Parker Palmer is a Quaker saint of our own day.  He wrote a book about ten years ago called, Let Your Life Speak.  In the Quaker tradition they have this thing called a “clearness committee.”  This is a group of trusted, wise colleagues that you bring together to listen to you, to give you clarity when you are not sure about what God might be calling you to do.  Parker Palmer had been asked to be the president of a Quaker college, and he gathered a “clearness committee.”  He admits he did so more really to brag to them about this great job opportunity he was about to take, rather than to discern God’s will for his life. 

            But Palmer is sitting down and talking to them, and finally, one of them breaks through with a question: “What would you like most about being President of this college?”  Palmer writes, “The simplicity of the question loosed me from my head and lowered me into my heart.”  “Well, I’ll tell you what I wouldn’t like.  I wouldn’t like giving up the life of teaching and research and writing.  I wouldn’t like giving up my summer vacations.  I wouldn’t like the politics of the presidency.  I know I’m not going to like having to be kind to people I don’t even respect, just because they have a lot of money.  And I surely am not going to like having to wear a coat and tie to work every day.”  Once again, rather gently, his friend said, “Let me remind you, I didn’t ask you what you wouldn’t like, I asked you what you would like about being president.”  He said, “I’m working my way to that answer.”  “I would not like never knowing who your real friends are, and who just wants access to the President.”  “What would you like most?”, his friend repeated.  There was a painful silence in the room, and finally Palmer said, “Well, I guess I would like most getting my picture in the paper with the word president attached to my name.”

            These were seasoned Quakers, “and they didn’t laugh,” Palmer said, “even though they knew what I said was utterly laughable.  They simply listened in painful silence, knowing that my very soul was on the line.”  Until finally one of them broke the silence, and said, “You know, Parker, I can think of easier ways for you to get your picture in the newspaper.”  He realized that, through this community, it was not God that was calling him to be a college president; it was his flattered ego. 

            We do well, all of us, to listen carefully, reverently, humbly and lovingly to the things that people who care about us, people who love us, have to speak into our lives.  I have learned through the years, what I know in your best moments, you have learned as well: God often chooses to speak a word to us through other people God has placed in our lives as gifts to us.

            Secondly, note that Samuel in this passage is just a boy, but please know that he will grow up to be an imperfect man.  Just as Eli, as an old man, discovered that his kids had gone wild and were not honoring him, exactly the same thing would happen to Samuel.  There is a reason for that.  God speaks through imperfect people like Eli, in order to call imperfect people, like Samuel.  And God speaks to them anyway.  Indeed, God speaks to us and calls us all, not only in light of our abilities and our gifts, but also in light of our limitations and our weaknesses, our brokenness and our hurts.  The Bible is so utterly clear and truthful about we human beings.  All of us are created in the image of God; we bear a God-given dignity.  And all of us are fallen and broken, sinful, in need of God’s care and God’s healing and God’s grace.  All of us!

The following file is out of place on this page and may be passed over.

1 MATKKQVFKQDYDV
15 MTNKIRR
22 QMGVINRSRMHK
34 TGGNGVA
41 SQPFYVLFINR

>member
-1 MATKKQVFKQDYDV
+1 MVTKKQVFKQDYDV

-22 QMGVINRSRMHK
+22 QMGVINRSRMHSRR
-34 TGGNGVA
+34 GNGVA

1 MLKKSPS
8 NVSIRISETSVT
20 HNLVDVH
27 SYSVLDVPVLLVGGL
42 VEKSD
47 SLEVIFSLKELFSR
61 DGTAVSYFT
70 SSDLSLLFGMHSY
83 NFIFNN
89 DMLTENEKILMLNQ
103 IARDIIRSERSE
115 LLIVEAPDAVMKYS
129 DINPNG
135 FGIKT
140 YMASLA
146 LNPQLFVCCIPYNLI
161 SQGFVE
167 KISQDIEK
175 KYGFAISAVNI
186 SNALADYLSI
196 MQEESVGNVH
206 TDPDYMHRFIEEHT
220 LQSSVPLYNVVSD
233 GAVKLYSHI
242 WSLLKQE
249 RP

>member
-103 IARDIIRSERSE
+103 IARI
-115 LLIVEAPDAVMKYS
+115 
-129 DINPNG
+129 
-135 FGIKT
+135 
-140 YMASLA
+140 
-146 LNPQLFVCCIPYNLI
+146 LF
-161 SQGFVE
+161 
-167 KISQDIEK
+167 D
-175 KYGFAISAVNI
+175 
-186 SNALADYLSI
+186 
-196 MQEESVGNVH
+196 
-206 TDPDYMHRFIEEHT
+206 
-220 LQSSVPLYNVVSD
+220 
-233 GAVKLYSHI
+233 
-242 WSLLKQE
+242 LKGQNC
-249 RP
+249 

May 1, 2016 was a Sunday morning.  I was honored, and way in over my head, preaching that morning to the Memorial Church at Harvard University.  That night we had tickets to see the Yankees play the Red Sox – and God is a God of grace – David Price, from Vanderbilt University was pitching that night!  Alex Rodriguez was still playing – not a beloved figure in Boston, Massachusetts.  A-Rod comes to the plate, and folks around us, with loud Boston accents, start screaming, “Cheata, cheata, cheata!”  (They were not speaking of the animal that lives in Africa, but the fact that he was a steroid guy!)  Then these folks from New York turn around and say to the loud fans who were calling Alex Rodriguez a cheater, “Tom Brady’s a cheata, too!”  They started screaming words that you do not normally hear in churches, at least, on Sunday morning.  I turned to Connie amused, and I said, “Welcome to Boston, Massachusetts.”  But I thought to myself: “All of us are cheaters, not just Tom Brady and Alex Rodriguez.”  The Bible is so clear about this: “All have sinned and fallen short of the glory of God.”  I was reminded again that people who live in glass houses – which would be all of us – should be very careful about throwing stones.